Please also help us to attend to the doing good bit by going to https://www.justgiving.com/fundraising/oldlegstour. In Zimbabwe, transfer to Bulawayo Help Network via their CABS Platinum Account number 1124733450 or their
Ecocash merchant number 139149.

Tomorrow is more of the same, just with more climbing, 2500 meters worth, but with way more downhill, which could be interesting with no brakes. Wish us luck.
Until tomorrow’s blog, survive, enjoy and pedal if you can

Eric Chicken Legs de Jong

We crossed into Tanzania this morning and immediately, those of us from Zimbabwe were discriminated against terribly

The border post money changers were busy dealing with incoming travelers, changingSouth African Rands, Malawian Kwacha, Zambian Kwacha for local TZ Shillings but as soon as I offered up Zim money he rudely told me sorry no and got busy changing Meticals from Mozambique instead. “Not so fast my good man” I told him sternly, “Zimbabwe is a bonafide member of COMESA, SADACC and the AU and according to Eddie Cross, our money is the strongest in the region and better you start taking Zim currency ,either RTGS or bond dollars or even Ecocash or risk a major international incident.”

The money changer and his friends, there was a whole rugby scrum of them by now, told me no, Zimbabwe money it is shit. I was incensed. But for the fact we were already outside, I would have taken it outside. “Zimbabwe is a great and proud sovereign nation”, I told the money changer. “Impugn her currency and you impugn me” “I don’t care” he said, “Zimbabwe money, it is shit.”
I told him we had the biggest waterfalls in the world and, until last year, we boasted the world’s oldest and longest lasting President. “I still don’t care” he said, “Zimbabwe money it is still shit.”
“Once in 1957, we even famously beat the New Zealand All Blacks at rugby.”
“I don’t care, it is still shit.”
“How about I give you a special buy one RTGS and get four free deal?”
“I’m going to tell my Minister of Foreign Affairs on you and he used to be a General and he’ll most probably bomb Tanzania.”
“Still no.” Damn those money changers.

Aggrieved, we crossed into Tanzania nonetheless and started pedaling. And immediately we got a sense of the country’s vastness, not least of all because our average speed had bled off to under 10 kph on account of the hills in Tanzania, of which there are many. When I eventually climbed to the top of our first big hill, I looked out over Tanzania and as far as I could see in any direction were other hills stretching away as far as the eye could see. I think when God made Africa, he had a lot of lumpy bits leftover and he stuck them all in South Tanzania.
Whilst on the subject of lumpy, my front tyre started bulging alarmingly like it was pregnant on a downhill descent. I tried to carry on riding as best I could but it was horrible, like walking with a stone in your shoe. Dave suggested I bind the bulge tightly with duct tape, mostly so he could capture me cocking the repairs up on camera. Duct tape is a bike rider’s best friend and I wrapped my entire stock around my tyre tightly, unfortunately missing the bulge, mostly wrapping a section of perfectly good tyre. Alas. I carried on limping until the support vehicle caught up and Dave changed my front tyre quickly while I supervised.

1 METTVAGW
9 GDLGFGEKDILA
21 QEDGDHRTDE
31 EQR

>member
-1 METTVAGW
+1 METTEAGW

We rode through the town of Tukuyu which was all noise and crazy bedlam. Tanzanians seem more affluent than Malawians with more motorbikes than bicycles. I saw a road sign telling road users to observe road signs.

We’re spending the night outside Tukuyu at the beautiful home of Rob and Petra Clowes, ex Chipinge now living in Tanzania. Rob and Petra are in SA attending their daughter’s university graduation but have opened up their beautiful home to us. And Rob’s friends Paul Metcalfe, ex Shamva, drove 63 km from Mbeya to cook us up a storm of giant T bone steaks, roasted chickens, boerewors and salads. We’re blown away by the hospitality. Not many would open up their homes to 16 strangers. It is great to see how Zimbabweans have been able to pick up the pieces of their lives and start afresh successfully after being booted out of homes and off farms by their government for being white Zimbabweans. But it is also sad because chances are they’ll never come home again. Alas. Tanzania’s gain, Zimbabwe’s loss.

Adam entered the Dick of the Day stakes yesterday after being nominated by Mark for riding his bike without a chain. And all along I thought Mark and Adam were friends.

I’d like to acknowledge our sponsors. Thank you to Andy, Stuart, Zelda, Dougie and all the other guys at FX Logistics. And thank you to all KFC not just for your sponsorship but for the ongoing assistance provided to Zimbabwe’s pensioners.
If you would like to follow their lead, please go to https://www.justgiving.com/fundraising/oldlegstour. In Zimbabwe, transfer to Bulawayo Help Network via their CABS Platinum Account number 1124733450 or their
Ecocash merchant number 139149.

I’d like to wish my mom back home in Zimbabwe a happy birthday. I’m sorry I can’t be there to eat all your cake.

Tomorrow we’ll climb another 2000 plus meters up on to the Kitulo Plateau. We’ll be camping on a dairy farm at high altitude. It will be very cold and I’m looking forward to renting out my thermal underwear.

Until then, survive, enjoy and pedal if you can- Eric Chicken Legs de Jong.